Charges: Convicted in June 2012 of indecent assault, unlawful contact with a minor, corruption of minors and endangering a child's welfare.

Status: Sandusky was sentenced to 30 to 60 years in prison, effectively a life term. Last week his lawyers asked the state Supreme Court to consider his case on appeal.

Joe Paterno

Role: The longtime head football coach was told by former assistant football coach Mike McQueary in 2001 that he was deeply disturbed by seeing Sandusky and a boy in a shower on campus. Paterno relayed the report to Curley and Schultz.

Background: Penn State's head coach from 1966 through 2011 and major college football's winningest coach when he retired, Paterno offered to resign at the end of the 2011 season but trustees ousted him for "failure of leadership" surrounding allegations about Sandusky. He died of complications from lung cancer in January 2012. An investigation led by ex-FBI Director Louis Freeh said Paterno "was an integral part of this active decision to conceal" the abuse and that his firing was justified.

The NCAA has since vacated 111 of Paterno's 409 career wins as part of a package of scandal-related sanctions against the football team and university. The university removed his statue from outside the football stadium. Paterno's family maintains he did not know Sandusky was a pedophile and did not cover up anything.

His relatives and others have sued the NCAA over the Penn State sanctions and on other grounds, and last week the presiding judge heard oral argument regarding the NCAA's bid to have the case dismissed. The judge did not indicate when he will rule.

Graham Spanier

Role: Penn State's longtime president, he was forced out of the top job by university trustees after Sandusky's arrest but remains a tenured faculty member on paid administrative leave.

Background: Freeh concluded that Spanier failed in his duties as president by not informing trustees about the allegations against Sandusky or the subsequent grand jury inquiry. Spanier told investigators he wasn't notified of any criminal behavior by Sandusky during his 16 years as president.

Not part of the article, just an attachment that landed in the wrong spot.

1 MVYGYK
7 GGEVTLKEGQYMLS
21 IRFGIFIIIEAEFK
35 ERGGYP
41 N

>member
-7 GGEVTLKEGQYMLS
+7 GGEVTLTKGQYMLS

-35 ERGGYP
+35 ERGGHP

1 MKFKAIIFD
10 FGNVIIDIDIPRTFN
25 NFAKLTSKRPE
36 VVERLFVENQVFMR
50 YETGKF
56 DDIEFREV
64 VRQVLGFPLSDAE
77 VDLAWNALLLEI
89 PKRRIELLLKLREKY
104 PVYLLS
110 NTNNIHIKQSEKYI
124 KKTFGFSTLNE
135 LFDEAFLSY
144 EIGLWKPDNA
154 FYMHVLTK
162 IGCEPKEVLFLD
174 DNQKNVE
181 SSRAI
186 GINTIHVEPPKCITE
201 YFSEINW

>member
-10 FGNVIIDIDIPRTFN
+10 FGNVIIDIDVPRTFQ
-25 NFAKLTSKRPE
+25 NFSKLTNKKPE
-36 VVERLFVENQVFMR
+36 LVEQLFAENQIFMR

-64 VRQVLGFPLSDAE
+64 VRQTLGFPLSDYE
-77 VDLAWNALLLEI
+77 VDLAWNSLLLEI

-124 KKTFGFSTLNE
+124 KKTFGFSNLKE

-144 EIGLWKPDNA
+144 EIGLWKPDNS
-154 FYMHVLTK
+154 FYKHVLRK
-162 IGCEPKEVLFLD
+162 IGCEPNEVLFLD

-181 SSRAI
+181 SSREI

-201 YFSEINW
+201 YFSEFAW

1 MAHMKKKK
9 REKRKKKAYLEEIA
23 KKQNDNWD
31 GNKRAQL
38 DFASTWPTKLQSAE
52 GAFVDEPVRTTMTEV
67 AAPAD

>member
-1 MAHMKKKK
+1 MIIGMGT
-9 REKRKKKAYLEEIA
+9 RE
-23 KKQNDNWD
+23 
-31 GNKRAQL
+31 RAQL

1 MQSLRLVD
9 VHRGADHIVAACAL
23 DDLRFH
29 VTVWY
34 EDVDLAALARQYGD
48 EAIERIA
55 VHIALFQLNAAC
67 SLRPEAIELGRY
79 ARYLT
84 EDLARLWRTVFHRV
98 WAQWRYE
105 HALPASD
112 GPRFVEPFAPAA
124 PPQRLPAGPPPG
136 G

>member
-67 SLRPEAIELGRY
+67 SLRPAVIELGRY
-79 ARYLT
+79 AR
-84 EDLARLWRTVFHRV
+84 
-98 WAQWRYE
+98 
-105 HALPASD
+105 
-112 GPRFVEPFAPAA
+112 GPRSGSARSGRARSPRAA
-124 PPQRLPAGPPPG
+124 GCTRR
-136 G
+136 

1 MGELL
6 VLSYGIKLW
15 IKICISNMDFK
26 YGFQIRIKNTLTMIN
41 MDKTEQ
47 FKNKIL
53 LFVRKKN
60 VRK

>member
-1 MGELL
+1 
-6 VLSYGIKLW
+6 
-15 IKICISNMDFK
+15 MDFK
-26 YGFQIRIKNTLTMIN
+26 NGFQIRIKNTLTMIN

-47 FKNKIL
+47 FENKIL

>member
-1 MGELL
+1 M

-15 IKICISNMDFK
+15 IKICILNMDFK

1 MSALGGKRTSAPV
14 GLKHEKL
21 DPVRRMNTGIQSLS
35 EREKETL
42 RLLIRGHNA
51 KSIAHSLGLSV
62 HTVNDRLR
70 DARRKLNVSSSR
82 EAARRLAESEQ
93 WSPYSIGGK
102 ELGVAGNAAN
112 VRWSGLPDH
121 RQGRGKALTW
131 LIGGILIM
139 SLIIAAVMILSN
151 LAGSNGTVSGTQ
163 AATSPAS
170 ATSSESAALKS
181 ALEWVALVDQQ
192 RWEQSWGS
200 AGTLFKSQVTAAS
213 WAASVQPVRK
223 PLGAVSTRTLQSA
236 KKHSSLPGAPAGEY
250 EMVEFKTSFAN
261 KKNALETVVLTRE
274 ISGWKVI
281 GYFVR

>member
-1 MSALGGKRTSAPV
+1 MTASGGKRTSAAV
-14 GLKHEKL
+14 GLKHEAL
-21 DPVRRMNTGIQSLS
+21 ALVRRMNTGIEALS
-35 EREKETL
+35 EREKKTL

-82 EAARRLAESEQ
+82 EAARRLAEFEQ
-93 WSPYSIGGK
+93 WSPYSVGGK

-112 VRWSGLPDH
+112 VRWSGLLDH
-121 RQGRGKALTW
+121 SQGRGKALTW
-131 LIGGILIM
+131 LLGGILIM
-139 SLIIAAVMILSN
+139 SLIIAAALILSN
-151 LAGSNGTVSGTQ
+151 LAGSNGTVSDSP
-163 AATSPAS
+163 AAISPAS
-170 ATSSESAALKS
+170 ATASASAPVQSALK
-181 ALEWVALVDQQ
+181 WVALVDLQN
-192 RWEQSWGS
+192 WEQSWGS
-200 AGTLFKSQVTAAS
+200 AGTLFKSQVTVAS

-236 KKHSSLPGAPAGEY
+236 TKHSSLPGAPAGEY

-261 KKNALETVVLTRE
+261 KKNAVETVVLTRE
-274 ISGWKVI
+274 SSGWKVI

Spanier has initiated a lawsuit against Freeh, and said last month in a request to delay the matter that the Freeh report was false and defamatory as it pertains to him.

He has been charged, along with former athletic director Tim Curley and former vice president Gary Schultz, with an alleged criminal cover-up of complaints about Sandusky. The Harrisburg judge handling the case has not set a trial date.

Charges: Perjury, child endangerment, conspiracy, obstruction, failure to report suspected child abuse. Awaits trial and denies the allegations.

Mike McQueary

Role: Former assistant football coach. He was a graduate assistant in 2001, when he says he witnessed Sandusky pressing himself against a boy in a team shower. McQueary took his complaint to Paterno.

Background: He testified at Sandusky's trial that he had "no doubt" Sandusky was molesting the boy. He has since filed a whistleblower lawsuit against the university, claiming he lost his $140,000-a-year job and was defamed by administrators. The case remains in its preliminary stages.

McQueary testified that Paterno told him "Old Main screwed up" -- referring to university administrators -- in its response to the scandal and warned McQueary that the school would try to make him a scapegoat.

Tim Curley

Role: Penn State athletic director, now retired.

Background: Curley fielded McQueary's complaint about Sandusky in a team shower with a boy in early 2001. He told a grand jury he instructed Sandusky not to be inside university athletic facilities with any young people but said he did not think that anything criminal had occurred.

Charges: Perjury, child endangerment, conspiracy, obstruction, failure to report suspected child abuse. Awaits trial and denies the allegations.

Gary Schultz

Role: Penn State senior vice president for business and finance, now retired.

Background: Schultz told the grand jury that Paterno and McQueary reported the 2001 shower incident "in a very general way" but did not provide details. He said he believed Sandusky and the boy were "horsing around" but that no criminal activity occurred.

Charges: Perjury, child endangerment, conspiracy, obstruction, failure to report suspected child abuse. Awaits trial and denies the allegations.

Tom Corbett

Role: Republican governor of Pennsylvania, he was attorney general when the investigation into Sandusky was launched by that agency.

Background: Corbett is an ex-officio member of the Penn State Board of Trustees, although he did not actively participate until after Sandusky was charged.

Corbett filed an antitrust lawsuit over the NCAA sanctions but his case was dismissed earlier this year by a federal judge who said she could

find nothing "that might nudge its conspiracy claim into `plausible' territory."

Corbett is seeking a second term during next year's election. Questions about his handling of the matter could be a factor in the campaign.